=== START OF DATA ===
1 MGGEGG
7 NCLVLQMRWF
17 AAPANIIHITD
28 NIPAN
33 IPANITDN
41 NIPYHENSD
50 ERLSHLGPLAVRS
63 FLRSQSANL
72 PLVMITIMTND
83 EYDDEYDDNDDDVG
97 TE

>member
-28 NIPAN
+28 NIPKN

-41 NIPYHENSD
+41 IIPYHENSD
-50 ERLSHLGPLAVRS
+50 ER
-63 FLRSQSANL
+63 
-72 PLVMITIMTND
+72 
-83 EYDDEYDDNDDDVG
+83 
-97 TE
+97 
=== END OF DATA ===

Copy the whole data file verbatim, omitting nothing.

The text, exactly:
1 MGGEGG
7 NCLVLQMRWF
17 AAPANIIHITD
28 NIPAN
33 IPANITDN
41 NIPYHENSD
50 ERLSHLGPLAVRS
63 FLRSQSANL
72 PLVMITIMTND
83 EYDDEYDDNDDDVG
97 TE

>member
-28 NIPAN
+28 NIPKN

-41 NIPYHENSD
+41 IIPYHENSD
-50 ERLSHLGPLAVRS
+50 ER
-63 FLRSQSANL
+63 
-72 PLVMITIMTND
+72 
-83 EYDDEYDDNDDDVG
+83 
-97 TE
+97 